3. Old doll stands with saddle removed for small ribbon spools.

 4. Plastic spice rack/steps for displaying thread spool, shoes, etc.

5. My sewing models are always hanging around naked, no wasting time - just grab a doll and go 

6. Maintain your machines (oil/clean) for best results in sewing. 

7. Be inspired with all things around you and let your imagination flow.

John Prewitt, JC Dream Designs

JC Dream Designs is located on Main Street. John Prewitt welcomes us into his work areas where he and his wife Cindy (his muse) create 12 and 16 inch doll furniture and diorama accessories.  Today they wanted to share a little bit about their creative process and work areas.  John actually uses three different workspaces. First, there is the great outdoors. All the furniture is created from primarily solid wood, so John uses a lot of woodworking equipment including a table saw, band saw, mitre saw, and sander. All work is done outside. He also does any wood staining or painting outdoors, but one day he hopes to have his own workshop.

Templates (see picture above) are needed to make sure duplicated items can be recreated exactly the same way as the first time; so part of John’s design process is making a template for prototypes.  Once all the pieces are cut out, sanded, and ready to be put together, John moves inside to his office workspace where he applies padding and upholstery, sews pillows or other pieces, and fully assembles the final project.  

When the pieces are finished John uses the photo area in Cindy’s doll room that has a 24-inch lighting device by My Studio with a daylight fluorescent bulb and two small halogen lights with reflector cards for indirect lighting.  Getting great photos is important for displaying John’s work.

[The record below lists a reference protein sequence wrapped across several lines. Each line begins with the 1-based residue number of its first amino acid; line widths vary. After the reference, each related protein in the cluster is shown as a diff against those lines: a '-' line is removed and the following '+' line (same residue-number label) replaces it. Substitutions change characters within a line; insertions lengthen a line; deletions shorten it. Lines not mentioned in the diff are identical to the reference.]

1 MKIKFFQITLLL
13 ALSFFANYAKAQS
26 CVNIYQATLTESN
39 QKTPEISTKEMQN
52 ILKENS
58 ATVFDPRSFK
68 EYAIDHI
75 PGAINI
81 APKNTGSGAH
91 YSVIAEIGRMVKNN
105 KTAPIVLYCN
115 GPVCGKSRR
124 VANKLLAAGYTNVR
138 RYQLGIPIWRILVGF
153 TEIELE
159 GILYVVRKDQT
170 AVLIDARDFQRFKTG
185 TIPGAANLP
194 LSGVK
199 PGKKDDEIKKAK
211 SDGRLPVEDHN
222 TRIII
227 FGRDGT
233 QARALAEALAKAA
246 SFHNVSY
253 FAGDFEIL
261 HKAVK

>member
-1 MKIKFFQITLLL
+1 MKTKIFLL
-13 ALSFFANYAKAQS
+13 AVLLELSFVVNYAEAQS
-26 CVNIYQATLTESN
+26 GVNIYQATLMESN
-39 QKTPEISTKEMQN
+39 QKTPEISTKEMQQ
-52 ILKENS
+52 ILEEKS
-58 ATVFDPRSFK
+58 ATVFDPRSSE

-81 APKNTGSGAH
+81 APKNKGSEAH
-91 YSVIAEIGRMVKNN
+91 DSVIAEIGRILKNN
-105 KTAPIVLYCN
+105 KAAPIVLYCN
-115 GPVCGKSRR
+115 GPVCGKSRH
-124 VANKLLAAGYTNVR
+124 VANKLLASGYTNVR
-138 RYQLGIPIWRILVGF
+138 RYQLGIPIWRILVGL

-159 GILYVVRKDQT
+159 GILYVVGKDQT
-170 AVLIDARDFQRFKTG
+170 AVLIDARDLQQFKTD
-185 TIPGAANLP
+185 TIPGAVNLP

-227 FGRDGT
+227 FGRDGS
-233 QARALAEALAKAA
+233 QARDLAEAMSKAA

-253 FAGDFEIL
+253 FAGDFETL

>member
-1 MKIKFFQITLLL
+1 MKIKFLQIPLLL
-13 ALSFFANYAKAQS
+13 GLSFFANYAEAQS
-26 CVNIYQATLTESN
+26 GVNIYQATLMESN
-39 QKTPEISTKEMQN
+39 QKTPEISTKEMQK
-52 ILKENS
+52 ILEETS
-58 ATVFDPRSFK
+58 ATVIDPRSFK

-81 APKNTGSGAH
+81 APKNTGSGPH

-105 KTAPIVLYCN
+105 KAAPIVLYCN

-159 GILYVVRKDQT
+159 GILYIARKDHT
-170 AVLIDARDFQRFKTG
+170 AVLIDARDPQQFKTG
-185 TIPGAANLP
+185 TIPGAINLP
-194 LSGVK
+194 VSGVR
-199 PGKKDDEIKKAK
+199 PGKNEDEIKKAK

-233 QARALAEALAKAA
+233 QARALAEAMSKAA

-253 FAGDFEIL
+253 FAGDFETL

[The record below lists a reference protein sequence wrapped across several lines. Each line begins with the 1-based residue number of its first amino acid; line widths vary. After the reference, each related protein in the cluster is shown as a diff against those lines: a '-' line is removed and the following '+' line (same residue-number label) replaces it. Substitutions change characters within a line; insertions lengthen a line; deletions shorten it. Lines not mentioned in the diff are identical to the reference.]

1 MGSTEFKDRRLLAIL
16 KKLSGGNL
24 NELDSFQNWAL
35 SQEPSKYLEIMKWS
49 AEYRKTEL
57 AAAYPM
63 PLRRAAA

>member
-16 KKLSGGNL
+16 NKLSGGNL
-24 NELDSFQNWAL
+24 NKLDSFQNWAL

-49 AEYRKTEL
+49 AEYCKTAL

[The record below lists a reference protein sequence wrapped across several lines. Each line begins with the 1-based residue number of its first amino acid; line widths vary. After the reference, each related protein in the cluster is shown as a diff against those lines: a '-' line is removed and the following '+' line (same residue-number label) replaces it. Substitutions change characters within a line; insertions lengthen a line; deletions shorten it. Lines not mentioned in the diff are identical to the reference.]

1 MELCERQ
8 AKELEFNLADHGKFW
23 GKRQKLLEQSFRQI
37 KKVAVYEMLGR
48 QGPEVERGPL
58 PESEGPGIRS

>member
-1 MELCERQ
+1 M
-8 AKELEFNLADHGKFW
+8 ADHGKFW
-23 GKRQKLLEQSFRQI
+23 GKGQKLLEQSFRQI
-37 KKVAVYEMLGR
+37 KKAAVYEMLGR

Tip: Whatever you decide to do as a business, make sure it is something you really enjoy; it will never feel like work!

Pauline Lyngard, BW Designs

BW Designs is located on Main Street. Pauline started in 2003 selling OOAK fashions for vintage dolls on eBay.  From there her creative journey led her to Mattel Silkstone Barbie dolls, then the Fashion Royalty line, until she evolved from creating 1/6-scale to stretching her creativity to design for the 1/4-scale work she does today for the popular 16-17” dolls like Tyler, Gene, Evangeline Ghastly, Sybarites, and JAMIEshow.

She was a competitor in two separate design contests; the first Project Dollway at Home and the first Couture Doll Design Competition; she started working with CDS at its inception. Pauline enjoys being surrounded by her doll collection and feels like they are all there behind her cheering her on as she designs each new fashion. Her life is very busy with her dogs and her artistic life in her tiny Victorian cottage with beautiful gardens.

Tip: A” vision board” for new ideas and designs helps Pauline visualize what she wants to accomplish.

This concludes our tour of our Artist's Ateliers.  We hope you enjoyed it and find something useful to use. We also hope you will visit the shops on CDS and become acquainted with some of its merchants.  They are some of the nicest people around
.Now before I go I would like to give you an update on one of our cornerstone shops, Angelic Dreamz, and remind you their JamieShow line now has its own webpage.  Yes, that line has grown so much, and is so busy, that it needed its own space.

 George Gonzalez, AD owner, wanted me to remind you that he still has some of the limited edition At the Opera gowns; Scarmouche, and Salome are available in limited quantities   And the big news is they fit Gene beautifully!! Check out these latest pictures.  AD is a good spot to keep in your favorites so you can visit them often to see their latest creations.  Right now my faves are the Havana Nights collection and his Revelry, but I'm always anxious to see what he has new, too! 

  That's it for the CDS news of the month, too.  Happy dolling - see you again in September when we will boldly go where few have gone before.  I look forward to seeing you again!